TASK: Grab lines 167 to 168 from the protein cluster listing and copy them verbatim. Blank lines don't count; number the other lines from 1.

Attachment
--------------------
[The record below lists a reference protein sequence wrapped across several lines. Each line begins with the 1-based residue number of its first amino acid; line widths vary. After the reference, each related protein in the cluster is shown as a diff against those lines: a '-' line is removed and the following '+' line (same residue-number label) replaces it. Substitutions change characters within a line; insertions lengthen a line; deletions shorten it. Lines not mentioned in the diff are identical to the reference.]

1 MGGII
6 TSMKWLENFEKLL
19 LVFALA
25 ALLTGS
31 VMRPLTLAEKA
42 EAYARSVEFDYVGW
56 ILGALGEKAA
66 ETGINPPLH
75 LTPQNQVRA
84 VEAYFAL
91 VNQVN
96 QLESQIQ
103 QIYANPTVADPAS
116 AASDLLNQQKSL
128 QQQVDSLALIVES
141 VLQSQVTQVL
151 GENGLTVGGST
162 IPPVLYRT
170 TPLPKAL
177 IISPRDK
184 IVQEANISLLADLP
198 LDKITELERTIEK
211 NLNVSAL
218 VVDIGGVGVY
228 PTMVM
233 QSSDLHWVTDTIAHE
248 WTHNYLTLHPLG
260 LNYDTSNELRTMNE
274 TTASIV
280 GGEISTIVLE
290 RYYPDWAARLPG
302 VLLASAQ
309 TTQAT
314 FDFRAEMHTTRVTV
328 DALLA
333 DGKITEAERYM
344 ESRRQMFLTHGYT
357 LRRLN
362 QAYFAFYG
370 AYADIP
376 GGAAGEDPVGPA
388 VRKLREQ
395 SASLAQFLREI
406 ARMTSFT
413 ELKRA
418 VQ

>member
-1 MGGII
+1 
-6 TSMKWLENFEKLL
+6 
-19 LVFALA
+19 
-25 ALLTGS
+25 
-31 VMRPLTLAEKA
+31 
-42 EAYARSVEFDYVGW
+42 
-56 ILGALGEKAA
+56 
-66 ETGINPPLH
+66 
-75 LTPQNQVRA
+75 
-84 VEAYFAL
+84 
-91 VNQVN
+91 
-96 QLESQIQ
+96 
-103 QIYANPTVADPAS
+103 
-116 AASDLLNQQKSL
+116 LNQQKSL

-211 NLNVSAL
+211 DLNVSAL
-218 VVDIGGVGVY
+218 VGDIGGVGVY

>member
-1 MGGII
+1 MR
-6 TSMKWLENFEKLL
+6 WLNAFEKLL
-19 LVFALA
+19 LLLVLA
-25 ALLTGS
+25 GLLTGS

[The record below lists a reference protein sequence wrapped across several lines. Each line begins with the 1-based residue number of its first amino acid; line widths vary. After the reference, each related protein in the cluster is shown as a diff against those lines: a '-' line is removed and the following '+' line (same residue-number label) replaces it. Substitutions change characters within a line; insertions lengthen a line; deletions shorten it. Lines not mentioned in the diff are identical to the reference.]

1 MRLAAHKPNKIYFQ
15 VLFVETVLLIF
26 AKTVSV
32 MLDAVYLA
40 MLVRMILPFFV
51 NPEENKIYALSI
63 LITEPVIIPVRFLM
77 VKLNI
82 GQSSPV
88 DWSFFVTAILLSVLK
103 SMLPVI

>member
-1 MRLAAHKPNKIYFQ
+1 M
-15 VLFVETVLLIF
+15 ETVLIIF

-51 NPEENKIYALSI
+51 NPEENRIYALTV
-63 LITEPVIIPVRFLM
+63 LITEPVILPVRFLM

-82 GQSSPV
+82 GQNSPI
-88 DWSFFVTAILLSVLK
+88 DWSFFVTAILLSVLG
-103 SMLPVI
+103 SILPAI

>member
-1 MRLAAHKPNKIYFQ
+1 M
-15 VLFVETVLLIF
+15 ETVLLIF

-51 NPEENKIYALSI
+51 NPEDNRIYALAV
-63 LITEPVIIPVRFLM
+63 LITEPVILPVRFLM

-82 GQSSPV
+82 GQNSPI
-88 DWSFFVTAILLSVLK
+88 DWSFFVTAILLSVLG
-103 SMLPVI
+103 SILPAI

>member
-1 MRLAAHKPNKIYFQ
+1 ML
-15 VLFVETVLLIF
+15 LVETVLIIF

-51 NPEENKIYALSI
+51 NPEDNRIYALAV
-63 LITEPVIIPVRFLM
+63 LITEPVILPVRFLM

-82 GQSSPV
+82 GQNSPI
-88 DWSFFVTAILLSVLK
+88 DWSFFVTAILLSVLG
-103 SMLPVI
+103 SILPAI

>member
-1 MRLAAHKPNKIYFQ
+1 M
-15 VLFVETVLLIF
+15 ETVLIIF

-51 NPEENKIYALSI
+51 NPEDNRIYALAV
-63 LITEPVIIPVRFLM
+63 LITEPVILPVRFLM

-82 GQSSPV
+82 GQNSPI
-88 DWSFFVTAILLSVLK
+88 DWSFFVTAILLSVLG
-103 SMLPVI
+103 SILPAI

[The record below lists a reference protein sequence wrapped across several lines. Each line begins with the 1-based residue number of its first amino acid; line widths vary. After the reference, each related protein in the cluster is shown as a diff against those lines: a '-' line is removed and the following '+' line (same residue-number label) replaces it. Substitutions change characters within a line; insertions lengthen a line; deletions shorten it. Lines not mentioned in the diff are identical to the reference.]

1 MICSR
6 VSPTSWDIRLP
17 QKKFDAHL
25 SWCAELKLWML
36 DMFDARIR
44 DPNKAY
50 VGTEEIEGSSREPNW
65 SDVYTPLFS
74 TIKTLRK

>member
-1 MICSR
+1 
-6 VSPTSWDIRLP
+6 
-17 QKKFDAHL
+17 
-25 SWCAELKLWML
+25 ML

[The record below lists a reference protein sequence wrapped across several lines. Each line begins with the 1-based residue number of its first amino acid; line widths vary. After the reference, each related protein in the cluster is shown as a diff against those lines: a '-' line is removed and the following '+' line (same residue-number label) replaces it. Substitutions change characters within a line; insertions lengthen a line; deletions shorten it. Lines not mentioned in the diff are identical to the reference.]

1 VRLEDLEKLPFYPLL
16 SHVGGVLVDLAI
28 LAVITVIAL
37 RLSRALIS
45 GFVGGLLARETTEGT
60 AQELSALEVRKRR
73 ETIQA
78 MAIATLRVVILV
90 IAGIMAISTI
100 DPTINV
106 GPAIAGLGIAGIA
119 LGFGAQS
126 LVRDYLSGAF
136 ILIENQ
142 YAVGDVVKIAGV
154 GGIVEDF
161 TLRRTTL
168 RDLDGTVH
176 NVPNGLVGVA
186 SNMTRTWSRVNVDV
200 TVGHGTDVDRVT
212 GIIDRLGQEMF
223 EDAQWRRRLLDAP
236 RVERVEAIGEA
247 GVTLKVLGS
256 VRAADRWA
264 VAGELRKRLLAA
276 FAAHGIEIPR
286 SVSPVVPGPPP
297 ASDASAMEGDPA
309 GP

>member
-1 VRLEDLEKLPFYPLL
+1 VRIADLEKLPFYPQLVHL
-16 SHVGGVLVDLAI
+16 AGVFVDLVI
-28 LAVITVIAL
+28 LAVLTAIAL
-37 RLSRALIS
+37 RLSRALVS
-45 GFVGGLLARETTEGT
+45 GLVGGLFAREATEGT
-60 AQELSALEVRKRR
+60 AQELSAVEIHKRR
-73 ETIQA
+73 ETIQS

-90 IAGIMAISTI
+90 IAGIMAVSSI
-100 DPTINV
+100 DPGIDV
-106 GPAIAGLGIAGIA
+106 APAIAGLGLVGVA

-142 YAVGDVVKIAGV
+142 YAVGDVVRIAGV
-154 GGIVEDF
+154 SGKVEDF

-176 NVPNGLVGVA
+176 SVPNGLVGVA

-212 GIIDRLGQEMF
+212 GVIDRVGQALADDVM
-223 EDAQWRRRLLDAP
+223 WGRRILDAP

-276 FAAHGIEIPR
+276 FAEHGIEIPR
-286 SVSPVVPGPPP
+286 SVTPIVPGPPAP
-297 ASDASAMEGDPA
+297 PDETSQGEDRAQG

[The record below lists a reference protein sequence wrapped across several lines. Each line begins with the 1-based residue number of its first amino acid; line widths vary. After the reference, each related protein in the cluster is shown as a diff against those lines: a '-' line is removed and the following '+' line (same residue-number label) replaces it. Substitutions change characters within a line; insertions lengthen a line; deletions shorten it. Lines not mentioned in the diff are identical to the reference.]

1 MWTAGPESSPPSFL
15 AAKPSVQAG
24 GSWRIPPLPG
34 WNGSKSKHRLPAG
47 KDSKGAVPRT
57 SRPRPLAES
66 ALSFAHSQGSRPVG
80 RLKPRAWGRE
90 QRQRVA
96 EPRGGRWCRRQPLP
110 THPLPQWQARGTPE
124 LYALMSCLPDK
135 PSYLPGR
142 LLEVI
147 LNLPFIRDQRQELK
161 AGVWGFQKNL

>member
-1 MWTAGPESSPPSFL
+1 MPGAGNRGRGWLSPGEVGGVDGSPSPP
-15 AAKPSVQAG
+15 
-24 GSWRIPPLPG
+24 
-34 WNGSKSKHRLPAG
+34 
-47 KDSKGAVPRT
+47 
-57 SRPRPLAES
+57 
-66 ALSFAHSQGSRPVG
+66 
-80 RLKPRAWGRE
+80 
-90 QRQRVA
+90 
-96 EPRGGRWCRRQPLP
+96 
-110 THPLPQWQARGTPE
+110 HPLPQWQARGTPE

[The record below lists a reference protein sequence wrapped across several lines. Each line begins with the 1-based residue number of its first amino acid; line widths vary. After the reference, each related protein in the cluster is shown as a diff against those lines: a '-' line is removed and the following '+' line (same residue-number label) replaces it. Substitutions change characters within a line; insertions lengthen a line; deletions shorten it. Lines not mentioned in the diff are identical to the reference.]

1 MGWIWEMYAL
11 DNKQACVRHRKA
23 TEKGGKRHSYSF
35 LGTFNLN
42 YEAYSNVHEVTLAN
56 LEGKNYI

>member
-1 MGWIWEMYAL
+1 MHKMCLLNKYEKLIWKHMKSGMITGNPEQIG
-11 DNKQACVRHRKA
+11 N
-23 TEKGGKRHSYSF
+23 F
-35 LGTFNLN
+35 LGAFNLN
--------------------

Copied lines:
36 DMFDARIR
44 DPNKAY